As Iva Archer, the widow of Spade’s dead partner, is the beautiful Thelma Todd. This blonde bombshell also known as ‘Hot Toddy’ is a Hollywood legend. At the peak of her success she was also a businesswoman and one of Tinseltown’s brightest stars. She did however have a tendency toward bad boys. It is believed her relationship with mobster Lucky Luciano led to her being found dead at the wheel of her car in her own garage. As you can see from this role it was quite a loss.

Despite the cast Dangerous Female is stagy in places and seriously lacks a proper soundtrack although soundtracks were rare at the time. Other than the 1941 Bogart classic this is the best version of “The Maltese Falcon.” If you can find it definitely check it out.


A Video Review of “Abbott & Costello Meet Frankenstein”

Copyright 2003 Glenn Walker

I must have seen Abbott & Costello Meet Frankenstein from 1948 dozens of times when I was a kid back in the 1970s. It was a Sunday afternoon tradition around my house. We’d get home from church just before noon and that was when the now defunct channel 48 out of Philadelphia would broadcast the Abbott and Costello movies. They showed them all from Buck Privates to The World of Abbott & Costello, maybe four or five times each. When they replaced them with the considerably less entertaining Ma and Pa Kettle movies viewer complaints got the A&C films back on. Those were good times and Abbott & Costello Meet Frankenstein was one of the best.

Lou Costello (who for those not in the know was not the idiot portrayed in the movies but in reality the brains of the pair) originally didn’t want to make ‘that crap’ regarding the film. He said his baby daughter could write a better script. Costello caved when his partner Bud Abbott and director Charles T. Barton (who directed some of the best of the A&C movies as well as coincidentally the “Munsters” TV series) had already signed on. The $50,000 advance didn’t hurt either.

The trivia involved in this picture is almost mind-boggling. According to Universal Studios Abbott & Costello Meet Frankenstein is the official sequel to 1945’s House of Dracula and the next in their Universal monsters continuity. Bela Lugosi almost didn’t get to play Count Dracula in this one because the studio thought he was dead. Walt Lantz of Woody Woodpecker fame did the animation on the opening credit sequence as well as Dracula’s bat transformations.

The casting is Universal monster classic. As mentioned Bela was Dracula who along with Lon Chaney Jr. reprising his Larry Talbot role including one of the more convincing Wolfman transformations and Glenn Strange doing his Frankenstein’s monster round out the trio of fiends. Foreign beauty Lenore Aubert is serviceable as the nefarious Dr. Mornay and watch out for the Invisible Man at the end voiced by Vincent Price.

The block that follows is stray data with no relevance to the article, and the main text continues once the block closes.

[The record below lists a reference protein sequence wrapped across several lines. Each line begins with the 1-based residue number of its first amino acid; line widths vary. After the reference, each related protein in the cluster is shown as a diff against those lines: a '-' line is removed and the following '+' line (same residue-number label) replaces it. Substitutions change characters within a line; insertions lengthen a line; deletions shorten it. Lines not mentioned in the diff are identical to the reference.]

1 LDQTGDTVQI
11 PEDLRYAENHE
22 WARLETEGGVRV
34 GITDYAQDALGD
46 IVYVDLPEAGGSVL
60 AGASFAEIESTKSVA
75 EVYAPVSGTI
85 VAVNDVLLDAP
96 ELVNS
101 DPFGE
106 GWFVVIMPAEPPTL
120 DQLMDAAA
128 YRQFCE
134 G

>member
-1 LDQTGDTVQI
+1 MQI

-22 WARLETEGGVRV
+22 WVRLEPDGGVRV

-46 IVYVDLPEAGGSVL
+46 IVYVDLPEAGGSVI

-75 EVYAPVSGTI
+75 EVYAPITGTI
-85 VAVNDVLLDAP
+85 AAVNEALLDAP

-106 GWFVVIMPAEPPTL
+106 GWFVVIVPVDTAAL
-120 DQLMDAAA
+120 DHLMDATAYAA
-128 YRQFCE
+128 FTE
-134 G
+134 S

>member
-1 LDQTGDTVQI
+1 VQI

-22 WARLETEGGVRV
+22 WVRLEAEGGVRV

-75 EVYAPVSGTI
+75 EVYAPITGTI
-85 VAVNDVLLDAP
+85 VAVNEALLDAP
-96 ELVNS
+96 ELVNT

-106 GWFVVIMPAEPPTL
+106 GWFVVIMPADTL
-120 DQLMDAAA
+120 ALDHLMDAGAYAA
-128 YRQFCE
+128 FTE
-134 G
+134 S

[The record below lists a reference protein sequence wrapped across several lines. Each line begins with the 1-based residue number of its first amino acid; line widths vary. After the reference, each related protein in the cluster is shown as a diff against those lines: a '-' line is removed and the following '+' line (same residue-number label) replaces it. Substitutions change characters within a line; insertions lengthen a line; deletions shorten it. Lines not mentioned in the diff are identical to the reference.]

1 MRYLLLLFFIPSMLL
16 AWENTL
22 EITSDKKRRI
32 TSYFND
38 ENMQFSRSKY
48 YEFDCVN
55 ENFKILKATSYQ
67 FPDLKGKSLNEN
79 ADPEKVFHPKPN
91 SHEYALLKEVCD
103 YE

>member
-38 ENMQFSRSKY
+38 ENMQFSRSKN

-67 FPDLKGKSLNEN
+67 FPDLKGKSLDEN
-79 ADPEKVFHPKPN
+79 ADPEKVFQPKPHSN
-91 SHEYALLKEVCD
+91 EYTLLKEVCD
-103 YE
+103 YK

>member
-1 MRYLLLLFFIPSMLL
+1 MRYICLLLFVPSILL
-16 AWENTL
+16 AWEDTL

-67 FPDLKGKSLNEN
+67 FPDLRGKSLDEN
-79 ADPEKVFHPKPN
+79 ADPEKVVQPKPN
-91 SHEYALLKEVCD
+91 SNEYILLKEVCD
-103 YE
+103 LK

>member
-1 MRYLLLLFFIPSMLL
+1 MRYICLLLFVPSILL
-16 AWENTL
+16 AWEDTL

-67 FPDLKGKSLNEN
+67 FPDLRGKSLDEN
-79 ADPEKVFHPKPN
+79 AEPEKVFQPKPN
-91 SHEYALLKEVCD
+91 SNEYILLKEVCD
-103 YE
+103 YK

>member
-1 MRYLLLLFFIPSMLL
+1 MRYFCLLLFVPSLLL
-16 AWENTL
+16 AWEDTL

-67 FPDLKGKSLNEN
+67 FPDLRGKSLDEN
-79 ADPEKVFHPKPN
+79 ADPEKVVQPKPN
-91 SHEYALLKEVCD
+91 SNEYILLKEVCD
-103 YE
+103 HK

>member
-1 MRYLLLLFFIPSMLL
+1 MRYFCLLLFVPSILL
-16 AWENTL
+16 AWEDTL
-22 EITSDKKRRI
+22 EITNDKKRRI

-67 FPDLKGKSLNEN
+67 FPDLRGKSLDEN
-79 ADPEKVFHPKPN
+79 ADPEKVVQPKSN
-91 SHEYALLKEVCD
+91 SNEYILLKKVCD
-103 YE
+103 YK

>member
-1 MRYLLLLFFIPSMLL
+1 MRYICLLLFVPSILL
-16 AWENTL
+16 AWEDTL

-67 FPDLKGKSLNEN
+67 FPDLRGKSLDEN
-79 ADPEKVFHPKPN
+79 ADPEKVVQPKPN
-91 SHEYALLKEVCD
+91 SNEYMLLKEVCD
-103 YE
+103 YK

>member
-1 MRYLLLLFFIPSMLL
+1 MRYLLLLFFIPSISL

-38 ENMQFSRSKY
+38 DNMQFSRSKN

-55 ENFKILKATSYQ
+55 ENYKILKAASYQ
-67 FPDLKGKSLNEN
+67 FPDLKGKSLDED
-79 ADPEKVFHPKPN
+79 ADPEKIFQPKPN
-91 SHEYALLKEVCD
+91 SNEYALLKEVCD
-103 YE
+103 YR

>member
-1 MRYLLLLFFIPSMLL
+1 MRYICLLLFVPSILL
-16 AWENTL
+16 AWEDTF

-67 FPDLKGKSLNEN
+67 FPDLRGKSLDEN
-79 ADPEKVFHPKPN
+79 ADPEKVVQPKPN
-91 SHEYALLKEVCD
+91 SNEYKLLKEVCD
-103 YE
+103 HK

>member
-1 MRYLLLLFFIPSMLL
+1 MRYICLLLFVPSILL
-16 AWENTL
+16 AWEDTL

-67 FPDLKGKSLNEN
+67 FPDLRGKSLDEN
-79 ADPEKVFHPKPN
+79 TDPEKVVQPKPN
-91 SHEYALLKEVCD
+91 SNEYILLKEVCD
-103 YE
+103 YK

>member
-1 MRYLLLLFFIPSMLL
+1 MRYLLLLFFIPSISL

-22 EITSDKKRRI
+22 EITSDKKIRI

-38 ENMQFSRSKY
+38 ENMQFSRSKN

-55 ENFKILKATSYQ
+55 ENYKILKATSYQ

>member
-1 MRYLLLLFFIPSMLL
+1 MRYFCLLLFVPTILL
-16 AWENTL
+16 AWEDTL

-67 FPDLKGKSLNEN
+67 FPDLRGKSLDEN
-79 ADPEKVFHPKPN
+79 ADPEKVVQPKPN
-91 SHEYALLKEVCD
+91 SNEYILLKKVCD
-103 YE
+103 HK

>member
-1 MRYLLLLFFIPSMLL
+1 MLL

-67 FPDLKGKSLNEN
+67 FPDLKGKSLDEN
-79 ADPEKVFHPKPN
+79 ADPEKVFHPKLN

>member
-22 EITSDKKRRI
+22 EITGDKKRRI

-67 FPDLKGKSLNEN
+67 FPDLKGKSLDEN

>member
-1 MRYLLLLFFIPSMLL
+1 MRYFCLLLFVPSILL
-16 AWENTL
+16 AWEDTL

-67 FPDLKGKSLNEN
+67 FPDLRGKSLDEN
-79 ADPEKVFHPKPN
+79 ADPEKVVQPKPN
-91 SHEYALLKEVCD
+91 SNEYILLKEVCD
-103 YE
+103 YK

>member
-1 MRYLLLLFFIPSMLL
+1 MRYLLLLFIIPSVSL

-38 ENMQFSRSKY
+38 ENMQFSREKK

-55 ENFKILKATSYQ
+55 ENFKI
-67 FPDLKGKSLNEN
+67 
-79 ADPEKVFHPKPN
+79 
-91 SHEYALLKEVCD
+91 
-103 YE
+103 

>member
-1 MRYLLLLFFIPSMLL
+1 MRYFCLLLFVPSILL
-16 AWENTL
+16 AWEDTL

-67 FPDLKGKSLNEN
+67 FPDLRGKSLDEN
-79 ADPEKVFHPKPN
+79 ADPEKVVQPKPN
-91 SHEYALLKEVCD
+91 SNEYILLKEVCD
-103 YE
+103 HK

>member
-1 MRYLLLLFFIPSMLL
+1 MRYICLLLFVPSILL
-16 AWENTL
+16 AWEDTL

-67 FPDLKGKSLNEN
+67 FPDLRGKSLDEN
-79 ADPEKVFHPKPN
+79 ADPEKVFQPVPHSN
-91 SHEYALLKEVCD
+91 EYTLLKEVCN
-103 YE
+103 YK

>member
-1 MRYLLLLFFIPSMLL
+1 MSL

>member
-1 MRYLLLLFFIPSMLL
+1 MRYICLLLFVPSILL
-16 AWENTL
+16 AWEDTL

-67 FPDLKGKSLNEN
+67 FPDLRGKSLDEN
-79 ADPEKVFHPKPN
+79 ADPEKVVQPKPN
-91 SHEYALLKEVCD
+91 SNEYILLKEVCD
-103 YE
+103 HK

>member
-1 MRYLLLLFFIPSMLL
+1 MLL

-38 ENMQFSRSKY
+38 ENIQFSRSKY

The simple story of freight movers stumbling into Dracula’s plans to find a suitable brain for Frankenstein’s monster moves along well. The madcap Bud and Lou meld seamlessly into the world of Universal horror. What really makes this work is that the monsters all play it straight. The horror actors are all deadly serious. It’s a good contrast to the capers of A&C.

This one also contains one of the best Lou Costello lines. When Wolfman Larry Talbot says “You don’t understand. Every night when the moon is full, I turn into a wolf.”

Lou replies “You and twenty million other guys!”

See Abbott & Costello Meet Frankenstein. It’s one of the best.


A Video Review of “The Lord of the Rings: The Fellowship of the Ring”

Copyright 2003 Glenn Walker

Although I am a veteran of fantasy role-playing games I have to admit to having never getting through J.R.R. Tolkien’s “The Lord of the Rings” trilogy. In high school I read the first book (on which this film is based but is very fuzzy in my memory so you won’t find any book-to-film comparisons in this review) and struggled to start “The Two Towers” and failed during my college days. Tolkien is unfortunately very dense (at least to me). I file him along with H.P. Lovecraft. They are both amazing concept men but as writers they are dreary and nearly incomprehensible (to me at least – if only to avoid the slings and arrows of smarter people).

Peter Jackson’s The Lord of the Rings: The Fellowship of the Ring is completely accessible which I think surprised everyone especially the casual moviegoer and those evil Hollywood critics who both shun fantasies at every turn. Perhaps there is hope for this sad sad world yet if concepts like good against evil, responsibility and friendship still resound in people’s hearts.